Essentially, all the intrinsic elements of high level poker, the things that made the broadcasts authentic, were the things that now irritated some viewers. People complained that the “personality” had gone from poker, even though this is just what poker tournaments are actually like.
THE TWITCH BOOM
At a similar time, a few top players were experimenting with streaming online poker live on the internet. The former Team PokerStars Pro Jason Somerville is the man most credited with introducing poker to the nascent online broadcasting platform Twitch, and thousands of people began watching him playing high stakes games online.
Somerville was perfect for this. He was a top-level player who had learned and prospered at poker during the early boom years, sharing houses and knowledge with the earliest American elite. But he was also a born raconteur, able to talk freely and articulately on numerous subjects, all without losing any of his edge. Commenters got in touch with observations and questions about his gameplay, which Somerville happily answered. But he could also just chat about the NFL if he was card-dead, keeping the conversation flowing throughout.
Despite plenty of scepticism, Somerville confidently predicted that Twitch poker would be huge — and he was proven right. These days, tens of thousands of people tune in to watch the top poker streamers, and the Team Pro roster is now dominated by the very best.
Although a lot of the streamers also happen to be very good poker players, that is something of a secondary talent. We’re back to a point where poker skills are less important than personality to succeed in this domain. Viewers want warmth, engagement and entertainment; deep tournament runs and strategy tips are a welcome bonus.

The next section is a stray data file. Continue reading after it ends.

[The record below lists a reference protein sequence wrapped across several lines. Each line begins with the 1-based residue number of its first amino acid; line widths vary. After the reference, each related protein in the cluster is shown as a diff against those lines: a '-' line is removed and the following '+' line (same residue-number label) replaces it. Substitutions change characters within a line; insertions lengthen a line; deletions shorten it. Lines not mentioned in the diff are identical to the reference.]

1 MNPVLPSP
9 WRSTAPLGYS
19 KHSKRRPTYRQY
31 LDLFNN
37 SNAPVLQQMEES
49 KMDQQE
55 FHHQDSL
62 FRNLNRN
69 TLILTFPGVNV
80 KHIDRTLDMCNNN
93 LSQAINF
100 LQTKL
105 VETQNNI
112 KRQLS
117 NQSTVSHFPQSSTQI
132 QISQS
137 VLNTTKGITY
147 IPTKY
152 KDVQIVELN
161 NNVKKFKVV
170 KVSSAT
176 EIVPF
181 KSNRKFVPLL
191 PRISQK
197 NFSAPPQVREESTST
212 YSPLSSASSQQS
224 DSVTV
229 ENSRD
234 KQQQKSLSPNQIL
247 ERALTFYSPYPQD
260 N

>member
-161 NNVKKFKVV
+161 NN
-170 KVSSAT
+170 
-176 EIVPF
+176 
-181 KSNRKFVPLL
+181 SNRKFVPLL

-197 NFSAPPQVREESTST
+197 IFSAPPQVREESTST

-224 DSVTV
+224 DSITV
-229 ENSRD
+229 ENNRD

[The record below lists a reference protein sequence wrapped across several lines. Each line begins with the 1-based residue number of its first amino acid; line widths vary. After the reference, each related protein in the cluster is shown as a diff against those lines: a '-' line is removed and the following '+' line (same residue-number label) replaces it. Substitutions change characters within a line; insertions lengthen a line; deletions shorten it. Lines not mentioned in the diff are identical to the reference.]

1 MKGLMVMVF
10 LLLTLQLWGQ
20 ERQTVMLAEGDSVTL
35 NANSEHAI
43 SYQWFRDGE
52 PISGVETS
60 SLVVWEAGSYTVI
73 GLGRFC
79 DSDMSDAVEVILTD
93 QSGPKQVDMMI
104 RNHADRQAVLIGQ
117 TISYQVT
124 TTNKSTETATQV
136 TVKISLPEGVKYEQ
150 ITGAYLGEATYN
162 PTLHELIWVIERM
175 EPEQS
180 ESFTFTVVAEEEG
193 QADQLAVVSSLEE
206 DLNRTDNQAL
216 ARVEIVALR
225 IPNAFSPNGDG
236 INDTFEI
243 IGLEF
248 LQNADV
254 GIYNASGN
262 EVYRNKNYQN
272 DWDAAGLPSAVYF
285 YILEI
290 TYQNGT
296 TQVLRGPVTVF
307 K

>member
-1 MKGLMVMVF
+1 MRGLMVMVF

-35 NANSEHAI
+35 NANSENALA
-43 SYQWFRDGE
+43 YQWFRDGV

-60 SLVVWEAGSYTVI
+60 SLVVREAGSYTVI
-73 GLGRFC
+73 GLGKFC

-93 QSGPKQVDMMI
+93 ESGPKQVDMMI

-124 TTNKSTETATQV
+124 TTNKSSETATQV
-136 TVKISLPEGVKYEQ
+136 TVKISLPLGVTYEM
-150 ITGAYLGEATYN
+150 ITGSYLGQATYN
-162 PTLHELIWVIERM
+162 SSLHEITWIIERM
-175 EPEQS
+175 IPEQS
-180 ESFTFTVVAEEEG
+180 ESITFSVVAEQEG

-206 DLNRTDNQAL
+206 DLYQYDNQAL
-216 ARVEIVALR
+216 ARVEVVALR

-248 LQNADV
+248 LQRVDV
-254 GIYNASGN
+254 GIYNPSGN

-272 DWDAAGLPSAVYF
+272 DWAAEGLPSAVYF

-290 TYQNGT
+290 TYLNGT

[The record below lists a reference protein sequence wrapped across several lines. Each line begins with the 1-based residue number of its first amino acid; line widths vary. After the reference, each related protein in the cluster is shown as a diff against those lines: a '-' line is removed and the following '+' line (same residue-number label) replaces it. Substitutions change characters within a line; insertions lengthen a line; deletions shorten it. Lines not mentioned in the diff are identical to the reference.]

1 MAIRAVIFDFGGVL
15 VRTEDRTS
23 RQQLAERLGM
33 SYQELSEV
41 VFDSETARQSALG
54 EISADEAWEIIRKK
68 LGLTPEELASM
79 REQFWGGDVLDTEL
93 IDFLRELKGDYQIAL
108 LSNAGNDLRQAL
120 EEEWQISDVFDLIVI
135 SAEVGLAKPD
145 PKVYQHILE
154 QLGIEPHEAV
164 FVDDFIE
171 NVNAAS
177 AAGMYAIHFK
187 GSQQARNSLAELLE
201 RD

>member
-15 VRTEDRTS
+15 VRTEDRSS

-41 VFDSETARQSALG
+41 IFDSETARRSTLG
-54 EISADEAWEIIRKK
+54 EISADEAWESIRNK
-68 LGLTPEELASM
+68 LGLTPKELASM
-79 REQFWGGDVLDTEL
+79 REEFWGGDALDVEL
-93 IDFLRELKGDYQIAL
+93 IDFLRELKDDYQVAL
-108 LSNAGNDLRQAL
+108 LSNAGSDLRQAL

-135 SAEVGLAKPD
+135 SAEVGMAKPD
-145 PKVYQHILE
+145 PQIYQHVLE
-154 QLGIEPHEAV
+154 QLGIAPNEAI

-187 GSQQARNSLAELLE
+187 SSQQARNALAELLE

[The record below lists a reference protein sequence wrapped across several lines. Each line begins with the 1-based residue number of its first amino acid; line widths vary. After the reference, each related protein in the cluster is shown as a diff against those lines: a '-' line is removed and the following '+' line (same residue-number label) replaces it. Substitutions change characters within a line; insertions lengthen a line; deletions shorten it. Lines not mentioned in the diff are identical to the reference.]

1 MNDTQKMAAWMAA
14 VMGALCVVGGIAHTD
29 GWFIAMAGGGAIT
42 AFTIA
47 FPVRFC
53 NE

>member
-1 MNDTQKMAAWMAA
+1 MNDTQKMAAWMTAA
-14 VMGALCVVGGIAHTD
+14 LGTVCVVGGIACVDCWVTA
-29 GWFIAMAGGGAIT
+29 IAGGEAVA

POKER COMES FULL CIRCLE
All of this brings us back to True Geordie, and the fantastic show we’ll be watching tonight.
A self-confessed video obsessive, Davis grew up in front of camera, recording his chats with friends and family, or his excursions through his home town and further afield. He then began broadcasting his conversations among friends about football, which frequently descended into rants about his beloved Newcastle United FC. He hosted a podcast about football, but was a natural on Twitch, where he found that people will be happy to observe him “Just Chatting” if the chat was relatable enough.
Davis and his friends also liked playing poker, and they found that they could continue the chat while also adding some spirited competition. Poker is so brilliantly social that it was the perfect fit for this group. Hence “The Showdown” became a fixture on True Geordie’s ever-growing channel, where he players all wanted to win and took the game seriously enough that it wasn’t purely a lottery, but where they also weren’t stressing too much about getting every bet size perfectly approved by a solver.
With streaming extraordinaires Lex Veldhuis, Spraggy and Mason Pye also joining in for the game tonight, alongside PokerStars commentator Joe Stapleton, the chat and the poker should be first rate. And there’s an EPT London Main Event ticket on the line too. Tune in from 7pm to find out who wins.
WHERE TO WATCH
True Geordie: The Showdown from EPT Barcelona will be streamed on:
PokerStars’ Twitch and YouTube channels
True Geordie’s Twitch channel.